For some individuals, however, the risk of permanent facial nerve damage caused by prolonged surgery or multiple surgeries may increase chances of partial or total numbness in rare instances.
If you’ve been scheduled for Mohs surgery, it is important to discuss possible side effects like anesthesia risks, scarring potentials and any potential issues related to facial nerve damage with your physician well in advance so that adequate preparations are made if required.
After having Mohs surgery, some patients experience a sensation of skin numbness or pain. This is common if the Mohs surgeon removes tissue from areas with a high density of nerves, such as around the lips and nose.
The numbness usually resolves within a few days or weeks but varies due to several factors. Some patients also experience shooting pains or tingling in the area where the numbed area was removed.
However, according to one study, the fraction of patients reporting pain and the severity of that pain diminished steadily thereafter. By day 16% of the patients were experiencing any pain.
Nose numbness following Mohs surgery is a common symptom for patients who have had the procedure to remove cancerous tissue.
The procedure itself can cause nerve injury, which can lead to varying levels of numbness in the area where the surgery took place. A skin graft may also be administered during recovery, which can also contribute to nerve damage and further numbness in the nose.
It’s important for post-surgery patients to understand that this level of temporary numbness is normal; however, if they feel like it’s lasting longer than expected or becoming more intense, it’s wise to consult their doctor right away.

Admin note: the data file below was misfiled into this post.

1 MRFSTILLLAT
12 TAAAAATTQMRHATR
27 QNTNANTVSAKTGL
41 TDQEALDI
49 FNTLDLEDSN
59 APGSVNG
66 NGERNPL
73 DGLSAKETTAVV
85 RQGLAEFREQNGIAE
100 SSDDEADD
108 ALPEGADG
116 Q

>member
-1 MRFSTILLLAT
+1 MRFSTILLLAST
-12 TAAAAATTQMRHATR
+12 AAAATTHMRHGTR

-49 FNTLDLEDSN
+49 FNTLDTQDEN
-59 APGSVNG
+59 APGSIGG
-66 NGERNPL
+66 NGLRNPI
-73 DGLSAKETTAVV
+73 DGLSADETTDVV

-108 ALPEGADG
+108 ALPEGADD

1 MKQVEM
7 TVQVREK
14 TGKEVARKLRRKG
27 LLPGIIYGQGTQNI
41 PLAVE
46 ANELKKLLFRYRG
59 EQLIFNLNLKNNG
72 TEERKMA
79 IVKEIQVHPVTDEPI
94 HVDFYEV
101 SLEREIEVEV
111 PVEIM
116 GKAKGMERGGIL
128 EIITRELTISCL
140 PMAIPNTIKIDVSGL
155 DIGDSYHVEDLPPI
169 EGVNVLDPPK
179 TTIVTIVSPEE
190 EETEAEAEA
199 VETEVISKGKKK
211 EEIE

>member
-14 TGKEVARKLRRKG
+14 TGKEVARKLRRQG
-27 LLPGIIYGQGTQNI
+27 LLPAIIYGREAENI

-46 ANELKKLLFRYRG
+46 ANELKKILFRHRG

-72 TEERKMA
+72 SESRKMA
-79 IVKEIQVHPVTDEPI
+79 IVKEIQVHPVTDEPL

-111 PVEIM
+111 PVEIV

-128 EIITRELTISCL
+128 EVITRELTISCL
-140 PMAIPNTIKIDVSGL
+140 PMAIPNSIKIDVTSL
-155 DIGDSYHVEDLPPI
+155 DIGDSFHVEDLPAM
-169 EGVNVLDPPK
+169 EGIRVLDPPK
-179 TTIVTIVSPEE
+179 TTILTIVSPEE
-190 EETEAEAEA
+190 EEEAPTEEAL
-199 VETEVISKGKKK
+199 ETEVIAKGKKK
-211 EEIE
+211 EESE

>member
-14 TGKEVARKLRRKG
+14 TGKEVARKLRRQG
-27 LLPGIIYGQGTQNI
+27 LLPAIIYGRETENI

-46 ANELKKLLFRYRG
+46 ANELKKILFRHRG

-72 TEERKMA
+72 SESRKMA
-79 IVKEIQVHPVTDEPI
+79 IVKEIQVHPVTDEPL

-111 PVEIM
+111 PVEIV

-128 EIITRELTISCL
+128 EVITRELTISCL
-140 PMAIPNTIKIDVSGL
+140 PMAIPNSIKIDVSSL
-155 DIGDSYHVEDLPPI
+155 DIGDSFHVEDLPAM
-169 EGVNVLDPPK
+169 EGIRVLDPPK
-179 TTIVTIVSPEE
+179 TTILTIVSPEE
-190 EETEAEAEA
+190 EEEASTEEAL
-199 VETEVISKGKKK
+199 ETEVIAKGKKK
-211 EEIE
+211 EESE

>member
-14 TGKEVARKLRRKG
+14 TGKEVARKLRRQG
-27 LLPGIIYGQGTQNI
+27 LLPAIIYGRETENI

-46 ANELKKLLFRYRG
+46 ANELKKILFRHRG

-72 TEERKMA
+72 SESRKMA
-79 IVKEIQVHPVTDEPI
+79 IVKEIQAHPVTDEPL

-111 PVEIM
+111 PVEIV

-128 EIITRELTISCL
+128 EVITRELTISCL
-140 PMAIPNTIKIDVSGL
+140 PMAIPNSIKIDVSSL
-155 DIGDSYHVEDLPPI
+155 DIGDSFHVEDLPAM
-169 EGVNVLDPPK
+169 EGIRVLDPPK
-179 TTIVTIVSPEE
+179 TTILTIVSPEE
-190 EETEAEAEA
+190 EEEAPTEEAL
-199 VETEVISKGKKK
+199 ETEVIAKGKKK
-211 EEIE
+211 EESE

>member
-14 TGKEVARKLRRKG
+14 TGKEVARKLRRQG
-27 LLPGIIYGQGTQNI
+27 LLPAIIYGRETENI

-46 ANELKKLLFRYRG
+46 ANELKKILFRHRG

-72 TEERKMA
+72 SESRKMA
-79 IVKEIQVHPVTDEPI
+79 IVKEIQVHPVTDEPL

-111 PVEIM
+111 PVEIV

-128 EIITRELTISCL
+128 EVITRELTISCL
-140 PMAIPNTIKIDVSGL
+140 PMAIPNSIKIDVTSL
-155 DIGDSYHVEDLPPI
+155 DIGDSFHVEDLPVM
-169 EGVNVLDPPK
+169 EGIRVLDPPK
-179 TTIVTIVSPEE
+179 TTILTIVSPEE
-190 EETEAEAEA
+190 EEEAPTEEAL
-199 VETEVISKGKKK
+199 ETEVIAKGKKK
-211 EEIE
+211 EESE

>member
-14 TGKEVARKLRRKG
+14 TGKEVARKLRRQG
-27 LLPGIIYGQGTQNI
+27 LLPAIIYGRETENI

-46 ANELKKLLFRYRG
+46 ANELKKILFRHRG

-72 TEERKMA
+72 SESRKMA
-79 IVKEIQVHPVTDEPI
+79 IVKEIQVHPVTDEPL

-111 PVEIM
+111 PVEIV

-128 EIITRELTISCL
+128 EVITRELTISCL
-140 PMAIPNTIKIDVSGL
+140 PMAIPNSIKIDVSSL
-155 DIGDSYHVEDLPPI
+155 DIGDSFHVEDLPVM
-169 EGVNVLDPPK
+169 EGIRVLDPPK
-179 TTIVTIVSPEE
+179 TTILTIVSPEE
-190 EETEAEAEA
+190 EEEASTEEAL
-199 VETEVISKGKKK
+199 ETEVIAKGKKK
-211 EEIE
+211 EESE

With proper awareness and treatment, most post-Mohs surgery patients find that their nerves heal and the numbing sensation subsides over time.
If needed, reconstructive surgery may be performed immediately after Mohs surgery, to restore normal shape and size to an area where tumors have been removed.
This type of procedure is commonly used for squamous cell carcinoma and basal cell carcinoma, both of which are typically treated with Mohs surgery because these types of skin cancer are likely to return in other areas if not completely eliminated during the initial process.
A skilled surgeon who specializes in reconstructive surgery will make sure that you maintain as much natural feel and motion as possible, while restoring face and body structure to its pre-surgery state.
Nerve damage after Mohs surgery can be problematic and, in some cases, permanent. Fortunately, Dermatology & Skin Health can provide valuable insights into understanding any post-procedure nerve damage. Our team of experienced physicians strive to provide each patient with accurate and detailed answers regarding the procedure and recovery process.
We are committed to providing our patients an exhaustive pre-operative consultation as well as a realistic postoperative prognosis for nerve recovery. With immense knowledge and experience, Dermatology & Skin Health provides the optimal care needed so that each patient understands their condition completely.